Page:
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LETTERS FROM CAMP by Kate Klise

LETTERS FROM CAMP

A Mystery

By Kate Klise

Pub Date: June 1st, 1999
ISBN: 0-380-97539-4
Publisher: Avon/HarperCollins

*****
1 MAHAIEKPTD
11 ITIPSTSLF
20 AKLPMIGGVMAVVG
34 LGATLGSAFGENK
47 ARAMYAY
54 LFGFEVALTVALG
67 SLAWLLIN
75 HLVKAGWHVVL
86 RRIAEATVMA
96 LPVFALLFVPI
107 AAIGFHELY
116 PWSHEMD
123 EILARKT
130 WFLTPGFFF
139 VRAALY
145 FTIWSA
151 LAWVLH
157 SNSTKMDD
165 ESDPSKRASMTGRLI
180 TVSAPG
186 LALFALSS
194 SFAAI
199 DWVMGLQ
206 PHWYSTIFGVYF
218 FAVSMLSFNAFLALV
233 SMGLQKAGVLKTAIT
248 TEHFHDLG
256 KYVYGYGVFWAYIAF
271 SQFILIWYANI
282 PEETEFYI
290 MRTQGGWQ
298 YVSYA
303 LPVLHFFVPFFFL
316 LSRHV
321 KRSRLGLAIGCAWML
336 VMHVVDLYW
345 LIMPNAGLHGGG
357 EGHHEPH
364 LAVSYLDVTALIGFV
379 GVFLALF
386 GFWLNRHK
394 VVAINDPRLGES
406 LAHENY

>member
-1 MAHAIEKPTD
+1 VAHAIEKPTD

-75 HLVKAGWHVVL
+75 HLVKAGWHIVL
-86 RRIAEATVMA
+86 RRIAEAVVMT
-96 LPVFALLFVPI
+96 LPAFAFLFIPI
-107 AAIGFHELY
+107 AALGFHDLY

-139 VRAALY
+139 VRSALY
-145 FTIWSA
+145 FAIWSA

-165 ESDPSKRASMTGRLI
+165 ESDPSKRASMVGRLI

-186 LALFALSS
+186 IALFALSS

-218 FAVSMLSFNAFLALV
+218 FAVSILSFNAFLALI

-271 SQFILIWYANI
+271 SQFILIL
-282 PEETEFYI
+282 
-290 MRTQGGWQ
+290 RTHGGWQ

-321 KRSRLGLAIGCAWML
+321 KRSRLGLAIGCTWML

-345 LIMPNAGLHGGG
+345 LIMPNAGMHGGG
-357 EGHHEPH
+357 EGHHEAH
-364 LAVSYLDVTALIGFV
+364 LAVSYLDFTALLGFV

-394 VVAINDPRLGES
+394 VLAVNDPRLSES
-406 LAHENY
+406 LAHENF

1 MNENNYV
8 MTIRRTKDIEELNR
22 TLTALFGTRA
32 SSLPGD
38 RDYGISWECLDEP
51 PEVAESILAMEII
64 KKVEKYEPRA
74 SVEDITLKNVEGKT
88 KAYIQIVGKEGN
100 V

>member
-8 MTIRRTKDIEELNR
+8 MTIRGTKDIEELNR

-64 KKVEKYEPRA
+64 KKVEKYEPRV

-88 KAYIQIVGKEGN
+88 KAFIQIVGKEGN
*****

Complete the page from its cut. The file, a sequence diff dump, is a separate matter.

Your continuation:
Anyone who has been to summer camp will delight in this wild spoof of camp life told entirely in letters, memos, and whimsical illustrations, in a format similar to the Klises’ Regarding the Fountain (1998). Three sets of brothers and sisters who hate each other find themselves trapped in Camp Happy Harmony, which promises to teach battling siblings love and respect. But the Harmony family, a crowd of has-been singers, turn out to be thieving con-artists plotting to murder each other. Led by the egotistical Darlene Harmony, the family uses the campers for drudge work, assigning them to paint buildings and build fences, feeding them drugged dinners and very little else. Darlene is trying to kill off the handyman, while two of the Harmonys (one of whom isn’t even a real Harmony brother) are trying to poison the other four. The campers, also oddballs, rise to the occasion by learning to cook, spying on the Harmonys, cracking the mystery, and exposing the Harmonys’ crimes to the world. Along the way they also come to love one another. The illustrations are as important as the writing, allowing readers to become detectives and discover clues in the letters and pictures. Every character and every plot development is thoroughly silly, and every single one contributes to the charm of this novel. A real treat, ideal for having on hand for camp care packages. (Fiction. 8-12)